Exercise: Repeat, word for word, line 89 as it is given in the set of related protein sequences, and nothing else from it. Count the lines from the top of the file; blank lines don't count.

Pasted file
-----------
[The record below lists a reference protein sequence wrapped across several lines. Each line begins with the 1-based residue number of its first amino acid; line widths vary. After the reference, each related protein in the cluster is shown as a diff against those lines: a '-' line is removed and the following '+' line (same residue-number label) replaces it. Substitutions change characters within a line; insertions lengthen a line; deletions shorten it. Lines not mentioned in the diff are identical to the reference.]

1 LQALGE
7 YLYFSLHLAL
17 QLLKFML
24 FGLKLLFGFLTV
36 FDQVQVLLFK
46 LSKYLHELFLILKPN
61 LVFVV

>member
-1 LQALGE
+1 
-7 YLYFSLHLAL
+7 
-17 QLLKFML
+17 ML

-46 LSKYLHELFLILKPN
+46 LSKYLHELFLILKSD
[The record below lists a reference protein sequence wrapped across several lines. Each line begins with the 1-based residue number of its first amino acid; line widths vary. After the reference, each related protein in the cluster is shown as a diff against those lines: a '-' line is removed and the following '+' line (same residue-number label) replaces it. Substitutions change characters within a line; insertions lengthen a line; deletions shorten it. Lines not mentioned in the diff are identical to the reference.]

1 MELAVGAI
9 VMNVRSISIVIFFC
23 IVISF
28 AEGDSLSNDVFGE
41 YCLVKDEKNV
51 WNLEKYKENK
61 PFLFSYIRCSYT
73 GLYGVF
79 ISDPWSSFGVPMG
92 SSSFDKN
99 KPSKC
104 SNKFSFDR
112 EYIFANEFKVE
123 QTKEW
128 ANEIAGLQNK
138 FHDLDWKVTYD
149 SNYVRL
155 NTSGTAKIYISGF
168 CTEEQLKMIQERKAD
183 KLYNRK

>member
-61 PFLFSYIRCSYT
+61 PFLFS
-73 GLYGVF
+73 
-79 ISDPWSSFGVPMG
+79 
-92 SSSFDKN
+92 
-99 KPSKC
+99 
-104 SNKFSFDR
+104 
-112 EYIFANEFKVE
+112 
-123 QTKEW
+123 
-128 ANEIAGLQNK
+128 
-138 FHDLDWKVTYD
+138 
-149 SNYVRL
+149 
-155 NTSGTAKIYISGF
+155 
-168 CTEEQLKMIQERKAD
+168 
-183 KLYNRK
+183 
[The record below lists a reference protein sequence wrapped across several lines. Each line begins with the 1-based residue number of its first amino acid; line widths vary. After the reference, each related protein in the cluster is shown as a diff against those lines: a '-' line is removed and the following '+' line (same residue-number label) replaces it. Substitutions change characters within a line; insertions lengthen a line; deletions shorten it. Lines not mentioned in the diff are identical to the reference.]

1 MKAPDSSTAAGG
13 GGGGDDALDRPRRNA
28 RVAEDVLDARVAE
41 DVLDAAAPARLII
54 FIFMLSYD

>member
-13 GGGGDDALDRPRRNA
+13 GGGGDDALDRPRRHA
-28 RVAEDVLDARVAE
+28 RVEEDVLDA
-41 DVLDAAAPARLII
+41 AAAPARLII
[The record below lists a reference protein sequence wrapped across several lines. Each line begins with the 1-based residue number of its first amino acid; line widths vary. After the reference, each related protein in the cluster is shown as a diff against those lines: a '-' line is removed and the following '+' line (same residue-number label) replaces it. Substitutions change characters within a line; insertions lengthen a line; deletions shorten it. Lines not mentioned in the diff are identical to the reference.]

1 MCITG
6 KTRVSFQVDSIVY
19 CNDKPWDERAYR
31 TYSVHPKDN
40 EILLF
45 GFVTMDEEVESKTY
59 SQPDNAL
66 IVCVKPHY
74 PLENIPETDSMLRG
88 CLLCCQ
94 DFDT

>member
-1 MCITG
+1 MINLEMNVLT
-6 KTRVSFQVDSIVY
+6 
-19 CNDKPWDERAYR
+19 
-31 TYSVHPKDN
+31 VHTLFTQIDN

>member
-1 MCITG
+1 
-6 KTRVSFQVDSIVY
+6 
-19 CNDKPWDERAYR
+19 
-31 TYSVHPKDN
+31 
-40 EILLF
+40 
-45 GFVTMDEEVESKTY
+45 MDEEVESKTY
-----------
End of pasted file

66 IVCVKPHY